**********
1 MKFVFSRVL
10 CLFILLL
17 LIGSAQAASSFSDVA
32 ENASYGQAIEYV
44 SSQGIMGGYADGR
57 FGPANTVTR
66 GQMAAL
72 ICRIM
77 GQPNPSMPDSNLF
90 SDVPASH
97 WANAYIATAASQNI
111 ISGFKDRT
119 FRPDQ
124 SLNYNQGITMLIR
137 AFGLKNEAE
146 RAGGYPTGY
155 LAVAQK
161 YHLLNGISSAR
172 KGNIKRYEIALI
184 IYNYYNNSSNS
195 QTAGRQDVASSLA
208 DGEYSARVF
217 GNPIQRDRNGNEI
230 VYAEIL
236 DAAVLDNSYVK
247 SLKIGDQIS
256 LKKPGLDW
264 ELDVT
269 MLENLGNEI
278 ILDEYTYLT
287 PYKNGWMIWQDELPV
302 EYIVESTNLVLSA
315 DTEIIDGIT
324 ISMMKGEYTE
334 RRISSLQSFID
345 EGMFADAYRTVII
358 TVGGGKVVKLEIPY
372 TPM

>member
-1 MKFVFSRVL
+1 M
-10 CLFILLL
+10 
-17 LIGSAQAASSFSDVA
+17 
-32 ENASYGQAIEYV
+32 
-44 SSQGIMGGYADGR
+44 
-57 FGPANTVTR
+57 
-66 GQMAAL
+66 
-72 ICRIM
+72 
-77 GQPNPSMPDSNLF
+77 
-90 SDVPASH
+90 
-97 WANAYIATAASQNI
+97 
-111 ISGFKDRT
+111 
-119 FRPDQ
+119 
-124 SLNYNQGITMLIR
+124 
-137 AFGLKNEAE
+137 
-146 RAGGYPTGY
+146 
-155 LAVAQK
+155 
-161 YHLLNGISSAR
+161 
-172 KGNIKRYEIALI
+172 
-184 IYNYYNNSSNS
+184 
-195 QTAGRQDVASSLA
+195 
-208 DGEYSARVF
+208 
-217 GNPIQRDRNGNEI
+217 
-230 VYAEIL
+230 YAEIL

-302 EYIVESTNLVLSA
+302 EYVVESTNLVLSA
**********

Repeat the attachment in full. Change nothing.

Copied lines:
1 MKFVFSRVL
10 CLFILLL
17 LIGSAQAASSFSDVA
32 ENASYGQAIEYV
44 SSQGIMGGYADGR
57 FGPANTVTR
66 GQMAAL
72 ICRIM
77 GQPNPSMPDSNLF
90 SDVPASH
97 WANAYIATAASQNI
111 ISGFKDRT
119 FRPDQ
124 SLNYNQGITMLIR
137 AFGLKNEAE
146 RAGGYPTGY
155 LAVAQK
161 YHLLNGISSAR
172 KGNIKRYEIALI
184 IYNYYNNSSNS
195 QTAGRQDVASSLA
208 DGEYSARVF
217 GNPIQRDRNGNEI
230 VYAEIL
236 DAAVLDNSYVK
247 SLKIGDQIS
256 LKKPGLDW
264 ELDVT
269 MLENLGNEI
278 ILDEYTYLT
287 PYKNGWMIWQDELPV
302 EYIVESTNLVLSA
315 DTEIIDGIT
324 ISMMKGEYTE
334 RRISSLQSFID
345 EGMFADAYRTVII
358 TVGGGKVVKLEIPY
372 TPM

>member
-1 MKFVFSRVL
+1 M
-10 CLFILLL
+10 
-17 LIGSAQAASSFSDVA
+17 
-32 ENASYGQAIEYV
+32 
-44 SSQGIMGGYADGR
+44 
-57 FGPANTVTR
+57 
-66 GQMAAL
+66 
-72 ICRIM
+72 
-77 GQPNPSMPDSNLF
+77 
-90 SDVPASH
+90 
-97 WANAYIATAASQNI
+97 
-111 ISGFKDRT
+111 
-119 FRPDQ
+119 
-124 SLNYNQGITMLIR
+124 
-137 AFGLKNEAE
+137 
-146 RAGGYPTGY
+146 
-155 LAVAQK
+155 
-161 YHLLNGISSAR
+161 
-172 KGNIKRYEIALI
+172 
-184 IYNYYNNSSNS
+184 
-195 QTAGRQDVASSLA
+195 
-208 DGEYSARVF
+208 
-217 GNPIQRDRNGNEI
+217 
-230 VYAEIL
+230 YAEIL

-302 EYIVESTNLVLSA
+302 EYVVESTNLVLSA